MP criticises private mental health hospital in Sheffield as new Government report reveals failings

An MP has accused a Sheffield private mental health hospital of 'chronic failure' after the fourth report in 13 months showed the hospital as 'requiring improvement'.

Friday, 17th November 2017, 2:07 pm
Updated Tuesday, 12th December 2017, 12:12 pm
Cygnet Hospital on East Bank Road has come in for more criticism by Heeley MP Louise Haigh after the latest CQC report

An MP has accused a Sheffield private mental health hospital of 'chronic failure' after the fourth report in 13 months showed the hospital as 'requiring improvement'.

Sheffield Heeley MP Louise Haigh has reiterated calls for NHS England to stop commissioning beds at Cygnet Hospital on East Bank Road in Arbourthorne.

Ms Haigh, who expressed 'serious concerns' about patient safety to the Prime Minister in July, has again expressed her dismay about the 'continuing 'substandard' patient safety record and the 'lack of improvement' at Cygnet.

Parents and former patients have contacted the MP to share their own experiences of being able to self-harm, access ligatures and implements with ease and of the inadequacies of patient observation, which have led to several attempted suicides.

The latest inspection, undertaken in August 2017, rated the child and adolescent mental health wards at Cygnet as ‘Requires Improvement’ in all areas, highlighting a 'lack of consistency in care plans, incomplete mental health capacity assessments and medication not correctly stored'.

Despite repeatedly being warned by the CQC that they should cease using seclusion as a punishment the latest inspection ‘still found inappropriate reasons documented as part of the objectives to end seclusion. Three records included terminology that the patient should be ‘remorseful’ or ‘reflect on their behaviour’.

A new report showed problems continue with 'low compliance' with required mandatory training for basic elements like immediate life support and suicide prevention, the accessibility of medical supplies and the way in which medication is stored.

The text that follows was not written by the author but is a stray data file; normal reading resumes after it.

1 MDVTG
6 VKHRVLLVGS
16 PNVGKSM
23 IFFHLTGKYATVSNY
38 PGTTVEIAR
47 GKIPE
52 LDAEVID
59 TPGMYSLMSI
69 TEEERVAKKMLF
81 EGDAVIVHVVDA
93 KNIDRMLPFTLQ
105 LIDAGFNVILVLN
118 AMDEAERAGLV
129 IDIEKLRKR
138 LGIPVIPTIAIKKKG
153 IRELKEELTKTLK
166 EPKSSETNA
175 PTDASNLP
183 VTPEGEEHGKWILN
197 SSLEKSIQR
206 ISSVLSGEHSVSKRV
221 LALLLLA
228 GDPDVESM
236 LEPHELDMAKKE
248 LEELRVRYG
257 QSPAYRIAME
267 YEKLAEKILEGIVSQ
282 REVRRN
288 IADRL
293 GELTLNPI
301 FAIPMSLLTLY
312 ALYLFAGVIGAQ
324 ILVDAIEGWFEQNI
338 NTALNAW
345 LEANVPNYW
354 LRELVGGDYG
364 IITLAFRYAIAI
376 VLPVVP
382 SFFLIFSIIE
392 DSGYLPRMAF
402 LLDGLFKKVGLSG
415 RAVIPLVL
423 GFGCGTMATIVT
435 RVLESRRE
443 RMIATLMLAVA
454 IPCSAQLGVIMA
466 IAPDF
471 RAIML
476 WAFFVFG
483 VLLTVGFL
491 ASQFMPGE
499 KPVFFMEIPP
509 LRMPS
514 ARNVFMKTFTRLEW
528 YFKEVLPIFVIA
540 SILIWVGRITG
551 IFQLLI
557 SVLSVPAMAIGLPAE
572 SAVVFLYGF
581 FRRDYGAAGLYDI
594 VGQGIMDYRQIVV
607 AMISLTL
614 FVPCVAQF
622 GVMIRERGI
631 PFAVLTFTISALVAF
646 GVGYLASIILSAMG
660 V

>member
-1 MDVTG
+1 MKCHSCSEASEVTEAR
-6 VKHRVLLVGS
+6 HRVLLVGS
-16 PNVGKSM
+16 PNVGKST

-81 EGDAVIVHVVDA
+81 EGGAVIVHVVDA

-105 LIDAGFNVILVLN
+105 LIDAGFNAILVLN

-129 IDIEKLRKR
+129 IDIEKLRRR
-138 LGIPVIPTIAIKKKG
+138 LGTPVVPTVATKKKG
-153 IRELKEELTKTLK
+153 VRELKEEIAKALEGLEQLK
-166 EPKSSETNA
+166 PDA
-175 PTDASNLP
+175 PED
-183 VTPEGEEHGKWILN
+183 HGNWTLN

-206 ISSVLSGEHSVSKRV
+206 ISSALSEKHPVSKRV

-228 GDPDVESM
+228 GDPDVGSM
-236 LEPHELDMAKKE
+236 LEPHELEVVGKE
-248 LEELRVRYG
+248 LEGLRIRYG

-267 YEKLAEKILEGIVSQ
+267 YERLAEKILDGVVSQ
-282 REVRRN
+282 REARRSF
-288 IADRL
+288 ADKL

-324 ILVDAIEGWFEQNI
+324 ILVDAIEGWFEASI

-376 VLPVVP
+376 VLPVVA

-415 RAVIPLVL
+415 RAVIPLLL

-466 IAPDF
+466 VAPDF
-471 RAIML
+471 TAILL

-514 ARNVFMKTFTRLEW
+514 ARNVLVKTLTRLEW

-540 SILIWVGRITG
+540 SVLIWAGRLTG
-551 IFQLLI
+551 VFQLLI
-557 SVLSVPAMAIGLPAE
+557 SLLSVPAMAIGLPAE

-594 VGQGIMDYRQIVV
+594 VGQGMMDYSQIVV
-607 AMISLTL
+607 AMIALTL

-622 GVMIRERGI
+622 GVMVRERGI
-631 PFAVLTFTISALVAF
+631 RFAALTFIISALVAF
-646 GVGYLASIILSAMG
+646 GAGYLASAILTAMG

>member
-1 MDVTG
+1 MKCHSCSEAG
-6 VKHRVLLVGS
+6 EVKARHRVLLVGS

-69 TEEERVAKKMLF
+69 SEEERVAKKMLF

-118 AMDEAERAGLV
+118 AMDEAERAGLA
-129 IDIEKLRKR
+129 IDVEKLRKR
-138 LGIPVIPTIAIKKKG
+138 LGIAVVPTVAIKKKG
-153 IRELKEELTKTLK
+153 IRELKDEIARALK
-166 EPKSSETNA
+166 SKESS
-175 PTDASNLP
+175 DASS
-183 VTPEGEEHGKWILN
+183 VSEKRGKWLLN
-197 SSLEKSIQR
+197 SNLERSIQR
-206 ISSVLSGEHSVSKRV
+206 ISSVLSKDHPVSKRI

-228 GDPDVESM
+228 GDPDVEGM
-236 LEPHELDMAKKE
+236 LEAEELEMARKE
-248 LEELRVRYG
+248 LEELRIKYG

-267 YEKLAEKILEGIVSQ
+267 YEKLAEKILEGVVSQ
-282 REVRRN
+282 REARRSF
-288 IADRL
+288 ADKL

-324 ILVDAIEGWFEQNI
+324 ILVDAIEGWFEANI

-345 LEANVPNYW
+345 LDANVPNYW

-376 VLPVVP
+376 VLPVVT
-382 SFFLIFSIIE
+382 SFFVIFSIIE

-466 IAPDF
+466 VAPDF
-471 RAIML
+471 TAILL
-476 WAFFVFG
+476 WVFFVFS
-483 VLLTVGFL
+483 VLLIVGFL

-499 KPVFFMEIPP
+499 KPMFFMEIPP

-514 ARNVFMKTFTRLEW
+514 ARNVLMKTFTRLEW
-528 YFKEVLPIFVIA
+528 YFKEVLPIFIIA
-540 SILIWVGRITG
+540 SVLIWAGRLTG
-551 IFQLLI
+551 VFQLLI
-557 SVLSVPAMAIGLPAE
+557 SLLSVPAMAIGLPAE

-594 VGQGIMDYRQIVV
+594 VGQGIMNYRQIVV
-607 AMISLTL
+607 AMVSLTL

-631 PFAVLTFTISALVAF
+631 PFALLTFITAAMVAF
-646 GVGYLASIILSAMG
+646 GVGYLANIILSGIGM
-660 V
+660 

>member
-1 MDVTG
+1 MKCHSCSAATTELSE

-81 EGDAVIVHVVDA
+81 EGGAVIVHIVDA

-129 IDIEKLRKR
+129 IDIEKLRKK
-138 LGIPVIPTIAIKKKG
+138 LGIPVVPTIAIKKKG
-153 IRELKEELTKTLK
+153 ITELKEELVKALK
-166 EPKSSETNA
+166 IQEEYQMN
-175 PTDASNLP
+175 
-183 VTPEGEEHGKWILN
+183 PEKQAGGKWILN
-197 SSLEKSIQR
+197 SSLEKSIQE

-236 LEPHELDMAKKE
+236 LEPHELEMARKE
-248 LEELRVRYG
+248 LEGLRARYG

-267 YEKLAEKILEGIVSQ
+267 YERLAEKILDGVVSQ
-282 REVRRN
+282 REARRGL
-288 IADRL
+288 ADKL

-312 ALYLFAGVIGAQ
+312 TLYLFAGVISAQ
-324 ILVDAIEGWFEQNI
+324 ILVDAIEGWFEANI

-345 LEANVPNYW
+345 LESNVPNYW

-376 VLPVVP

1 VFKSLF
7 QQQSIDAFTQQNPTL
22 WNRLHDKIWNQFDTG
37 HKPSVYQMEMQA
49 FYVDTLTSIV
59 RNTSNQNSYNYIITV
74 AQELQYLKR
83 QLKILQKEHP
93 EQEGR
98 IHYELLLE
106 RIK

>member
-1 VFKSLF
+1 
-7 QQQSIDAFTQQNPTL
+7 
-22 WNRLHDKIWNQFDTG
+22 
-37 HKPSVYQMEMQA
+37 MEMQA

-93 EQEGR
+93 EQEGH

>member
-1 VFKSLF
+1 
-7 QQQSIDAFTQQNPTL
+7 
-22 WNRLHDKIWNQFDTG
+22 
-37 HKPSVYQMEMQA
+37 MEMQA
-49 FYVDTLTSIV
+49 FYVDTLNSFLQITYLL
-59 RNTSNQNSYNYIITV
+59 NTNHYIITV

Patients expressed concern about their care planning, 'feeling uncomfortable in approaching agency staff' and of the 'lack of activities', particularly at evenings and weekends.

Following a meeting with the CQC, NHS England and a Health Minister in October, Ms Haigh MP had called for the CQC to undertake an inspection of the private provider Cygnet as a whole after it emerged a sister hospital in Woking, which also provides child and adolescent mental health wards, was rated Inadequate in October.

Ms Haigh said: “Repeated serious incidents have left vulnerable children in unacceptable risk and the latest report highlights continuing and chronic failure from this private provider.

“Serious problems persist and it is an utter disgrace that vulnerable adolescents and children continue to be left in substandard conditions. The lack of mental health beds nationwide is forcing vulnerable people into conditions no one should have to put up with.

“After similar failures were found in Cygnet hospitals in Woking, the NHS have a clear duty to act. They should cease commissioning beds to this private provider immediately.”

Dr Tony Romero, CEO of Cygnet Health Care comment:

“We acknowledge the findings of the CQC report on Cygnet Hospital Sheffield that took place in August this year, which notes that progress has been made since the CQC’s original inspection in July last year.

"We are committed to acting on the recommendations made in the report to ensure our services meet the high standards that both we and the CQC require."